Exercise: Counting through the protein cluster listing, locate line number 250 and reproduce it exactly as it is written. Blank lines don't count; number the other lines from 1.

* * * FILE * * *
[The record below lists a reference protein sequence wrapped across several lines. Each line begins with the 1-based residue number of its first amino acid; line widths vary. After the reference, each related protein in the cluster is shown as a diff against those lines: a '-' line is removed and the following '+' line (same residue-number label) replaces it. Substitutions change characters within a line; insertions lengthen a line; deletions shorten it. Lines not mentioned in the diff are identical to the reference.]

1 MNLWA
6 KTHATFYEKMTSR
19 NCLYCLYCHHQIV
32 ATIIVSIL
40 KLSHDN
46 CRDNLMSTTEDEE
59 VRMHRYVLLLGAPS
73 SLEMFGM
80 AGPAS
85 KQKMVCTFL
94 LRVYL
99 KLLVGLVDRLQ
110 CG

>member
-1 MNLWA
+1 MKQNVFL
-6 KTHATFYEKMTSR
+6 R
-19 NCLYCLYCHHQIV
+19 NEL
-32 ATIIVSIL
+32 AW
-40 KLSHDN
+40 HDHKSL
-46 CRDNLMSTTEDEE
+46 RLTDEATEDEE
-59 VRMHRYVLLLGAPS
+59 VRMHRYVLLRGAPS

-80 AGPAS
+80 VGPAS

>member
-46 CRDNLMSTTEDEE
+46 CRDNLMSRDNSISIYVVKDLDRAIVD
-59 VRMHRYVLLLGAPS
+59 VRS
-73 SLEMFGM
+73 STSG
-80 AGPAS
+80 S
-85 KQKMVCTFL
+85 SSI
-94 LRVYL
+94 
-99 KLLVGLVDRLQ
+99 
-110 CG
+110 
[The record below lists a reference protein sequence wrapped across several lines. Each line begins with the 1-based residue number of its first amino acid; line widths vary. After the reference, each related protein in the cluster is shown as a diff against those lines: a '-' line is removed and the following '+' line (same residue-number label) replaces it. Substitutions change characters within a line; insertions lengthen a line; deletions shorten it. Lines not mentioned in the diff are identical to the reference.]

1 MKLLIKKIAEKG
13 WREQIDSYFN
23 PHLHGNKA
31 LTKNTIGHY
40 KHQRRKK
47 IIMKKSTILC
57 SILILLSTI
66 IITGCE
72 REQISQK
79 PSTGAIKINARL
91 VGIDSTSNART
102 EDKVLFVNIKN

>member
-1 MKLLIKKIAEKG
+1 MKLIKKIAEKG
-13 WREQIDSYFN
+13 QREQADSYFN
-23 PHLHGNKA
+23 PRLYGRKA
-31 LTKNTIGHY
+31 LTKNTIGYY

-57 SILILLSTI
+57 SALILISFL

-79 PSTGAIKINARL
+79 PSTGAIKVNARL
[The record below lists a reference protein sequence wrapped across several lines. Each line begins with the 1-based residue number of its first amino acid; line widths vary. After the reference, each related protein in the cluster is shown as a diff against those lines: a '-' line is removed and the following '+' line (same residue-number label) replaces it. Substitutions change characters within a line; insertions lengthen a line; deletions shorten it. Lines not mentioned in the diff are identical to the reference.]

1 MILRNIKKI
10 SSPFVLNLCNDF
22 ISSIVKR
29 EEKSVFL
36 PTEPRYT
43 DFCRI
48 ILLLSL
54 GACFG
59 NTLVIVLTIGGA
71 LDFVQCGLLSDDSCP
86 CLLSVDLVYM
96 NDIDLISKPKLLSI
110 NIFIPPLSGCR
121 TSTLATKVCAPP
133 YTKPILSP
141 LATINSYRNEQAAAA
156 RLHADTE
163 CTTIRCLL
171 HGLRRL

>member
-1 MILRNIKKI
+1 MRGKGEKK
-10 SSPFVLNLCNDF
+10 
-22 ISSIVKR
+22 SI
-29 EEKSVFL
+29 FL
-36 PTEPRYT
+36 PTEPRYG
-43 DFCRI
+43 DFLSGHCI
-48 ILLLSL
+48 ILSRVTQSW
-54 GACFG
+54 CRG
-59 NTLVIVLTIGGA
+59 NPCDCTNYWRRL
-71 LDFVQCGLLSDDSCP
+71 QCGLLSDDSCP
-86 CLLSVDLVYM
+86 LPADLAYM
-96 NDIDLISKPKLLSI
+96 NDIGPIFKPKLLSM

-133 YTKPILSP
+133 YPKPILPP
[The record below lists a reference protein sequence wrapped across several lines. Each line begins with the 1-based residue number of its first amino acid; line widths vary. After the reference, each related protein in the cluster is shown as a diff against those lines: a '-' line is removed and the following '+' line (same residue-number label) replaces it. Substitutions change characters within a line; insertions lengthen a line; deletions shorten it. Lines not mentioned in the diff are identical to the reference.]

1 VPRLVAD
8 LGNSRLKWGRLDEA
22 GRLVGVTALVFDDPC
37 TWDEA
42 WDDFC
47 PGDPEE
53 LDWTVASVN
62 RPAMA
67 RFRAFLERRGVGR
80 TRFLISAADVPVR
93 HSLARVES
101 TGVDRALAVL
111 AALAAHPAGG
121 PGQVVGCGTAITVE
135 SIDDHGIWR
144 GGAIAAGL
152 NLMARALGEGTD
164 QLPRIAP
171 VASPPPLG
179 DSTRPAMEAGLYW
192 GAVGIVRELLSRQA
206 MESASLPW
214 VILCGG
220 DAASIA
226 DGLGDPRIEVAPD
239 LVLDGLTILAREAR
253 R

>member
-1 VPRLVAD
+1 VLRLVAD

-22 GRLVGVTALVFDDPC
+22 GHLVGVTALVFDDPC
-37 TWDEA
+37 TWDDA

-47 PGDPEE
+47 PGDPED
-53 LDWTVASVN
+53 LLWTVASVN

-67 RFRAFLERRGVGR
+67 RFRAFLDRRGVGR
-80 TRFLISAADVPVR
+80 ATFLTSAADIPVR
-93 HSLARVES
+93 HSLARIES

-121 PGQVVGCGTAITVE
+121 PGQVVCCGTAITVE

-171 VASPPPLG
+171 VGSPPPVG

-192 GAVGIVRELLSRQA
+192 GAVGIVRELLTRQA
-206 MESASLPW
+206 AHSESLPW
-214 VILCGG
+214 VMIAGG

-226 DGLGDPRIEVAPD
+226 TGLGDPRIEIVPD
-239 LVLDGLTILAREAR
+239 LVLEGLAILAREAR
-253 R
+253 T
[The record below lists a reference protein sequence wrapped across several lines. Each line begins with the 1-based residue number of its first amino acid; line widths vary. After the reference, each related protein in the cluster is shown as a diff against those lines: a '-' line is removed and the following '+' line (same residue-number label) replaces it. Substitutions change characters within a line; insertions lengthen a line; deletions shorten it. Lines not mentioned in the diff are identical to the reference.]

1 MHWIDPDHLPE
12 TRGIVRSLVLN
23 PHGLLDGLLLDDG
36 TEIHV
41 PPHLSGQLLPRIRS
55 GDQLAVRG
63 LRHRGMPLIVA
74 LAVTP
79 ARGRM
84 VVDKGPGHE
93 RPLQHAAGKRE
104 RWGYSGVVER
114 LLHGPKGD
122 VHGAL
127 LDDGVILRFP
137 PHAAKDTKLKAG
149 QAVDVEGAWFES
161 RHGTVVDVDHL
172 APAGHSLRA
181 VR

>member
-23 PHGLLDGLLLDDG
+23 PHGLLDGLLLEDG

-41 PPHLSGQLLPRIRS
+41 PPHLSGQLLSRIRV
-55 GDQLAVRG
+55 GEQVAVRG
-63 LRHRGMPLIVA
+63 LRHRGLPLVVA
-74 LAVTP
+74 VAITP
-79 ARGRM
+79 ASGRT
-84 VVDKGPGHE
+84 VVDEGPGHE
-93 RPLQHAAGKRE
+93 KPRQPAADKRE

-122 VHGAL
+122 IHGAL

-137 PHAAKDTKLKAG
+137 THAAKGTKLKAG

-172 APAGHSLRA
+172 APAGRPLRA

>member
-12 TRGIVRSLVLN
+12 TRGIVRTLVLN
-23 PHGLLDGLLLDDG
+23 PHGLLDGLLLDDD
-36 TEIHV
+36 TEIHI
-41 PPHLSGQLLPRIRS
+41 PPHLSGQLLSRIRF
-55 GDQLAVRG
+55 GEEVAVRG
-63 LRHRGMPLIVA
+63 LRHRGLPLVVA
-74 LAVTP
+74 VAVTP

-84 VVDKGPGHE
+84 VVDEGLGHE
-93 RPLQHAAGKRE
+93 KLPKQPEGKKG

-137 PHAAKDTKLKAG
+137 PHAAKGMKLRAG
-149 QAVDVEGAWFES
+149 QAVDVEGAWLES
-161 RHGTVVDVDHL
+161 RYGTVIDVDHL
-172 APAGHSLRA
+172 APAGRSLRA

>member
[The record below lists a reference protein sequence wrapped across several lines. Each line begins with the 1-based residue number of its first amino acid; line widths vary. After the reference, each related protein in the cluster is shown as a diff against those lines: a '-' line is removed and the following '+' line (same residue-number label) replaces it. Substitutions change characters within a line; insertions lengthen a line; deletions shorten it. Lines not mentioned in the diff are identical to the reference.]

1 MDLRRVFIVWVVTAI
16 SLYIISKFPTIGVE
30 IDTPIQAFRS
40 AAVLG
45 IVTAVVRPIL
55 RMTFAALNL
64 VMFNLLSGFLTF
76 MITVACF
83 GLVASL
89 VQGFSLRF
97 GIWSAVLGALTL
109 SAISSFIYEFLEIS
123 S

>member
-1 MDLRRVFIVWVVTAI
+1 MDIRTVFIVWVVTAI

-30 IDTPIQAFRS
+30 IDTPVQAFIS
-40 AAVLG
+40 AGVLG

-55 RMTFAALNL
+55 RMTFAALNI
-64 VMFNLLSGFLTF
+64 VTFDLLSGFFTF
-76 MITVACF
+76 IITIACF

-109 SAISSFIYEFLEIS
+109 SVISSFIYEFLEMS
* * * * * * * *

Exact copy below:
-161 RHGTVVDVDHL